Past Exhibition: Liz Wickramasinghe, Marshland Rise
"Since moving from the inner suburbs of Melbourne to Armstrong Creek in the outskirts of Geelong, my everyday visual experiences have undergone a big shift. These paintings are a series which have been informed by the varied landscape surrounding my new home.
Like many places, this landscape has many layers. Wadawurrung People are the Traditional Owners of this land. Geographically, it is a vast, natural floodplain of Lake Connewarre and surrounding coastal inlets and wetlands. There is a postcolonial history of farming which still exist in much of the area; many old, run-down farms surround the marshlands, swamp gum forests and gaming reserves. However this region has recently been going through huge shift in the last decade as many new, ever-expansive, housing developments are now transforming this landscape into vast, residential suburbs. I am personally part of that change - my own family home is a new-build house.
This series of works is a direct study of these surroundings which I now live. My paintings are abstracted, some-what surreal landscapes, inspired by the old farms, marshy grasslands and new housing constructions. While new coastal wetlands, grasslands, creeks and billabongs have been re-cultivated in these new developments (creating a new home to wildlife), a sea of pitched roofs and housing construction now sit upon the flat horizon, creating an almost mountain-like presence in the landscape. Their newness contrasts the dilapidated barns, rusted farming equipment and wire fences nearby. This body of work aims to capture both the tension and harmony of the construction, re-construction and history of this landscape and blur the line between what is human-made and what is natural. In my process, I have used elements of hard edged line, technical drawings and geometric shapes alongside organic forms and scratched, splashed, printed and brushed paint work. In each composition, the marshlands dominate the foreground however the housing-like shapes overlook the horizon. Both elements are vast and seem competitive and are reflective of this new, changed landscape.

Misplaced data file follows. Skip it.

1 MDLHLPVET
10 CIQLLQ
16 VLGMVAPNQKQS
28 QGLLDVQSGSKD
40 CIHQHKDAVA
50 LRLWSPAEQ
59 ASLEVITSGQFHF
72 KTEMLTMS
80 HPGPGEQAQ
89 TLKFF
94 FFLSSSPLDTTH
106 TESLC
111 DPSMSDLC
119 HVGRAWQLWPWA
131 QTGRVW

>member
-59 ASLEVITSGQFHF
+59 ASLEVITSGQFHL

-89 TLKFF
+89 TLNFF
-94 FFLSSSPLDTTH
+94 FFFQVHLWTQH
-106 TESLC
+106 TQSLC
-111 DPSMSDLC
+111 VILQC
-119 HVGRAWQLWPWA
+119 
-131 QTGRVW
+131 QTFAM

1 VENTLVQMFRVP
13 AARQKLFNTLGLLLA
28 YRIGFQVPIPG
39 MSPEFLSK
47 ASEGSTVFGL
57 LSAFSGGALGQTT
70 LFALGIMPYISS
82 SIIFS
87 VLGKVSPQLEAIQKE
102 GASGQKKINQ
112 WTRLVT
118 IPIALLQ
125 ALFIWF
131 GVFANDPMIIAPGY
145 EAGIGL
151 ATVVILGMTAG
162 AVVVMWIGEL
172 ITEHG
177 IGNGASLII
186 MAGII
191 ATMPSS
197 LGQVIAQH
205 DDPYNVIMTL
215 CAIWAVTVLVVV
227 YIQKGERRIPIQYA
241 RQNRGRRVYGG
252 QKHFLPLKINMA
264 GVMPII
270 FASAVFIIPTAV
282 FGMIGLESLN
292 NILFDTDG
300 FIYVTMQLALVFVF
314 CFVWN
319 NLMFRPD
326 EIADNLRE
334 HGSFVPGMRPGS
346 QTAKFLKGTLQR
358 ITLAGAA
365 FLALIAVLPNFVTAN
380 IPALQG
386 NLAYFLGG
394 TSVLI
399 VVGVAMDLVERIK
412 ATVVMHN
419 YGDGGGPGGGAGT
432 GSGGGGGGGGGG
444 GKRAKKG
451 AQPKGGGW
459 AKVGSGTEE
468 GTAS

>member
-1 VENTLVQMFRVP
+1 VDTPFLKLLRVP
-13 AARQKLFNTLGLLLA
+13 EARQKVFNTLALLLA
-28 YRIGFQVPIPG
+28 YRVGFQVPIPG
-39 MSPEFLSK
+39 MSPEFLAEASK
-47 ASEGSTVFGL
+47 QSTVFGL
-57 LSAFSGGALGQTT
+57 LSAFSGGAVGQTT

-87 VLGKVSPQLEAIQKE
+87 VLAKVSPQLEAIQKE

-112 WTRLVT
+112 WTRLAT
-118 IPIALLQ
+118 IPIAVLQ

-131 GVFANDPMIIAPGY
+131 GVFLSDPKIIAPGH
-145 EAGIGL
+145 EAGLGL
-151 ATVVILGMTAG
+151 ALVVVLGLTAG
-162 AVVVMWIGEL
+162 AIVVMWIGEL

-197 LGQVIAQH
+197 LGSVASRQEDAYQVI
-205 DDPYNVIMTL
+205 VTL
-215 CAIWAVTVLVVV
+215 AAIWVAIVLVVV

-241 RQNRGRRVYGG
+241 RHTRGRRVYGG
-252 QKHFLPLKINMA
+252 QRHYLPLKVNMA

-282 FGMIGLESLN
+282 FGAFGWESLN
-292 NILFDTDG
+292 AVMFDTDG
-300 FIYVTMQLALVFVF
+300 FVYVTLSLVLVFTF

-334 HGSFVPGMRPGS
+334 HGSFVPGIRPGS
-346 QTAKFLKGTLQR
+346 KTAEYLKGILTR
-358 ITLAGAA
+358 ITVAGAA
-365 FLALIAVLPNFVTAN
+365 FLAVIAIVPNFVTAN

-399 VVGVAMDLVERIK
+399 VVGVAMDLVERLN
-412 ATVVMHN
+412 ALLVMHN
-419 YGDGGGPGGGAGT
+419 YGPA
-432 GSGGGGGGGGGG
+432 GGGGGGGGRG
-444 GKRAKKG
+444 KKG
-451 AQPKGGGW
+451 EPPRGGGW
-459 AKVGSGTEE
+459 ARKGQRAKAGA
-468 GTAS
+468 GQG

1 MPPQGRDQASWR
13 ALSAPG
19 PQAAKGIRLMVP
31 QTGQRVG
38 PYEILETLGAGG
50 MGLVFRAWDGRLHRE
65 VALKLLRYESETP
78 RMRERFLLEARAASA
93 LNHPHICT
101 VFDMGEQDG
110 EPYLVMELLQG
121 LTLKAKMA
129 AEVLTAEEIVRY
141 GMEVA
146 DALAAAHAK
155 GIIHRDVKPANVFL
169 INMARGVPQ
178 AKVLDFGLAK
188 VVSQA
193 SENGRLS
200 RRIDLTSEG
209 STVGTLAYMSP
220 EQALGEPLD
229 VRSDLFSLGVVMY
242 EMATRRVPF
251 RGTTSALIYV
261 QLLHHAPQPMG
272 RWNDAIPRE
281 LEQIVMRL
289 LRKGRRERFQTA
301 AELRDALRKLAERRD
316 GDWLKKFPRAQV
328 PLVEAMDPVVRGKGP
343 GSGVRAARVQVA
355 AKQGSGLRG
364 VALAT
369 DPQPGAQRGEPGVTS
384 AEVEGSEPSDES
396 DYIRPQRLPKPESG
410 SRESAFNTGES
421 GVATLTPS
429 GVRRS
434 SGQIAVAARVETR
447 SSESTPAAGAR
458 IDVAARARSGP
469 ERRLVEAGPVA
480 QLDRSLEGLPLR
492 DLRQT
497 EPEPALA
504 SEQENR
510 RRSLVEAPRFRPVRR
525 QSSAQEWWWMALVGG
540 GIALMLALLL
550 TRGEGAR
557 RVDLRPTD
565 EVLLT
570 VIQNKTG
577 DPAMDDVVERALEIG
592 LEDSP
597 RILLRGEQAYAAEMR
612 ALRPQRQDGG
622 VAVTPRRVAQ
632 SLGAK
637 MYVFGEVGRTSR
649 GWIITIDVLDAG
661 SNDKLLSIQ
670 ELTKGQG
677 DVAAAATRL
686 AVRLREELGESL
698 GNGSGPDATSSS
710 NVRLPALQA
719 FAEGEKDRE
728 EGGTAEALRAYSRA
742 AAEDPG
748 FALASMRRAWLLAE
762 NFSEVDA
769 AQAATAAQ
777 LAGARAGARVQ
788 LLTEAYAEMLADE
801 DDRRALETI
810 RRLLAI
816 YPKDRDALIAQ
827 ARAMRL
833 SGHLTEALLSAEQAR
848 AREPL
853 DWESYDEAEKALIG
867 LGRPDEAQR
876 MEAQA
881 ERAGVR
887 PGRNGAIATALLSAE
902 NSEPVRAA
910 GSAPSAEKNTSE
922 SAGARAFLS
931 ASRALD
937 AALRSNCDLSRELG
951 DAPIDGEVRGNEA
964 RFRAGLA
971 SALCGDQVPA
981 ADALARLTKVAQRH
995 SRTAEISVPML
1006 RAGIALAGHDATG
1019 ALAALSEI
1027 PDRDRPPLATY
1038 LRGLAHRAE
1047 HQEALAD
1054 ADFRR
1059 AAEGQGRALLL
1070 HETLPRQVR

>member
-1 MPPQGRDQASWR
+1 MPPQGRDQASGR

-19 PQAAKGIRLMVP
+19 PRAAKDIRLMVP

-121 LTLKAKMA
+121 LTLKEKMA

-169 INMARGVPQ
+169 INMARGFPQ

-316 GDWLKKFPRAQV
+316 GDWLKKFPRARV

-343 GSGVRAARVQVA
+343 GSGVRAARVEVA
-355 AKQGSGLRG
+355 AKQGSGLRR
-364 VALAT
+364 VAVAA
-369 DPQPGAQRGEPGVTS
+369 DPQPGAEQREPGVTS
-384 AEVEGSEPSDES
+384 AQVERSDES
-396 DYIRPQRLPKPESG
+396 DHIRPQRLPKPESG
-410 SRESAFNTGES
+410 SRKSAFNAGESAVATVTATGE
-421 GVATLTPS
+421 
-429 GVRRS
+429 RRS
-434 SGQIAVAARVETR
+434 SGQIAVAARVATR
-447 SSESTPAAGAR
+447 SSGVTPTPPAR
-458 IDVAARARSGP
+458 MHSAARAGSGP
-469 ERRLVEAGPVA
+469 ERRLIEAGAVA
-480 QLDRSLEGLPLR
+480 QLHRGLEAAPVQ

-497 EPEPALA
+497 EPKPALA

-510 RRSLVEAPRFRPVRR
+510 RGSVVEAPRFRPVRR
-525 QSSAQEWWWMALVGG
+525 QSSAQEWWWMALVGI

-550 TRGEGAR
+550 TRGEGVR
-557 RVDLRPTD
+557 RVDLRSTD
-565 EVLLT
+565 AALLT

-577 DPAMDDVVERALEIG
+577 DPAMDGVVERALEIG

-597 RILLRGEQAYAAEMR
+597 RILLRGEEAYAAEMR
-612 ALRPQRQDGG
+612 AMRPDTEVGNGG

Liz Wickramasinghe is an early career artist based in the Geelong region of Victoria. Liz graduated with a Bachelor of Fine Arts from RMIT in 2008 where she majored in Painting and Printmaking. Her other qualifications include a Bachelor of Design from Swinburne University and a Graduate Diploma of Secondary Visual Art Teaching at the University of Melbourne. Having worked in a range of exhibition-related roles at the National Gallery of Victoria, Liz went on to work as a Secondary School teacher. After moving to Geelong and having a family, Liz finally pursued her life-long goal of being a practicing artist. She has since exhibited in a range of group exhibitions and this is her second solo exhibition. She currently works in her home studio in Armstrong Creek, Victoria.
Liz’s abstracted paintings often depict imagined, remembered and rearranged subjects such as landscapes and botanical studies. They draw inspiration from her wide range of life and study experiences as well as her current coastal surroundings. Her art making processes consist of many layers, combining a range of techniques and approaches such as printmaking, etching, design, architectural drafting, painting and drawing. Her artwork explores both a tension and interconnectedness between human-made and natural worlds.